Mayor-elect Eric Adams announced on Monday that City Council Member Ydanis Rodriguez will lead the city's Department of Transportation. Rodriguez, who has represented Upper Manhattan and chaired the Council's transportation committee, will be the city's first Latino transportation commissioner.

Adams did not originally plan to reveal Rodriguez as his transportation pick today, choosing to focus on the appointment of five new deputy mayors, including Lorraine Grillo as first deputy mayor. However, the NY Post reported that Rodriguez was likely going to be the next DOT commissioner, accelerating the news to be officially confirmed.

In a press statement that also announced Taxi and Limousine Commissioner Aloysee Heredia Jarmoszuk would remain the head of the TLC, Adams said, "Our city’s transportation system faces major challenges, from surging traffic fatalities to increased congestion on our streets. We need proven leaders who are ready to roll up their sleeves on Day 1 and address these issues, with a focus on making transit more equitable and efficient for all New Yorkers. I know Ydanis Rodriguez and Aloysee Heredia Jarmoszuk are up to the challenge, and I look forward to working with them to keep our city moving forward."

Rodriguez has been a loyal supporter of Adams during his mayoral campaign, frequently seen rallying crowds before debates earlier this year.

As a council member and as the council's transportation committee chair, Rodriguez has been a staunch supporter of Vision Zero, Mayor Bill de Blasio's initiative to reduce traffic-related deaths to zero. He has previously said the city must do more to work with prosecutors to charge drivers involved in collisions that injure or kill pedestrians and cyclists; pushed legislation to identify overcrowded sidewalks and address ways to reduce their congestion; and proposed ways to reduce single-occupancy vehicles.

Rodriguez has also pushed for more equity in the city's transportation options, both economic, like with Fair Fares, and geographic, with expanding Citi Bike to underserved neighborhoods. He has hailed the 181st Street busway as a project that could be replicated elsewhere.

“I thank Mayor-elect Adams for the opportunity to serve as the next New York City Department of Transportation Commissioner. I will work with the rest of my colleagues in the administration, the City Council, advocates, and the private and academic sectors, to carry on our vision of turning New York City into the most pedestrian and cyclist-friendly city in the nation,” Rodriguez said in a statement. “As the next DOT Commissioner, I am proud to soon be working alongside the many men and women in the agency who have been committed to improving the safety of our streets. I will continue looking for innovative ways to reduce our reliance on carbon-emitting vehicles and in its place build a City that prioritizes sustainability and the safety of pedestrians and cyclists."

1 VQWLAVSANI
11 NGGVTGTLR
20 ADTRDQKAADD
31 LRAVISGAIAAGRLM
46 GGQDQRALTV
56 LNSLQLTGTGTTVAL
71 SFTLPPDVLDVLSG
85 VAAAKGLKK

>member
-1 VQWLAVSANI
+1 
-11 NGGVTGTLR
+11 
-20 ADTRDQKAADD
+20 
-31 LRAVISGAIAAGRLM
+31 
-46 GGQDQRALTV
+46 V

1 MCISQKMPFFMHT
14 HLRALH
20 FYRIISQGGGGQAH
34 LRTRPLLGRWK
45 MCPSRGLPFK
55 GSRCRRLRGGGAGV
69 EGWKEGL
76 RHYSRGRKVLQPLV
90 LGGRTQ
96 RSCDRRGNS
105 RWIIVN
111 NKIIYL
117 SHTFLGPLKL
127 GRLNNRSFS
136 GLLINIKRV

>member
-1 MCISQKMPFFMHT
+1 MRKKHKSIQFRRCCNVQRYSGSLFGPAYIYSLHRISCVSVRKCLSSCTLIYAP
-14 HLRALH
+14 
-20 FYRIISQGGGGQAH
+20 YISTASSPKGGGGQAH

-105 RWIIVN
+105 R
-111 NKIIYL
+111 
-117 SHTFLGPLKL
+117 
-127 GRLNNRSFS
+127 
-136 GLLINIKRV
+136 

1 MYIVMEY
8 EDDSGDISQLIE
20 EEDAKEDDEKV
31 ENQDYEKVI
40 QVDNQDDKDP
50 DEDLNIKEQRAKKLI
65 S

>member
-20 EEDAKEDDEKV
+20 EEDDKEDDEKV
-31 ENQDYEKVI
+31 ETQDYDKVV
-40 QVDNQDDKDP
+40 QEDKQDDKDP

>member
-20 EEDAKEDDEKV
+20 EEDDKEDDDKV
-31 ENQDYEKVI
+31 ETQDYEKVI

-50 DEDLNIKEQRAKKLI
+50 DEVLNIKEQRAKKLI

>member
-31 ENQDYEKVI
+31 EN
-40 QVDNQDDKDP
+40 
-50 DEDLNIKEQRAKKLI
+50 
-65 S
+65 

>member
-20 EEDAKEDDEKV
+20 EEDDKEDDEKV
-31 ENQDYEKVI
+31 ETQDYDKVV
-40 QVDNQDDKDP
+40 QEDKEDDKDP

Adams said earlier this year that he will be the city's first true bike-riding mayor, telling reporters in October, "You're going to see me on my bike all the time riding to and from City Hall in a real way."

Danny Harris, executive director of advocacy group Transportation Alternatives, praised the appointment, saying it was "a strong sign from Mayor-elect Eric Adams that he intends to make safe, equitable streets a priority in his administration. Rodriguez has been a powerful advocate for safe streets in every borough of New York City. As chairman of the Council’s Transportation Committee for eight years, Rodriguez joined with crash victims and their loved ones to call for life-saving safety investments and advanced bold, forward-thinking legislation, such as the Streets Master Plan, which requires the DOT to build hundreds of miles of protected bus lanes, bike lanes and pedestrian space, the Dangerous Vehicle Abatement Program — to curtail the most reckless drivers — and a new law vastly expanding DOT’s role in crash investigations."

The NYC Department of Transportation says it has over 5,500 employees with an annual operating budget of $1.1 billion and a 10-year $19.7 billion capital program—plus "6,300 miles of streets and highways, over 12,000 miles of sidewalk, and nearly 800 bridges and tunnels, including the iconic East River bridges" and " one million street signs, 13,250 signalized intersections, over 315,000 street lights, and over 350 million linear feet of markings."

The Adams administration takes office on January 1st, 2022.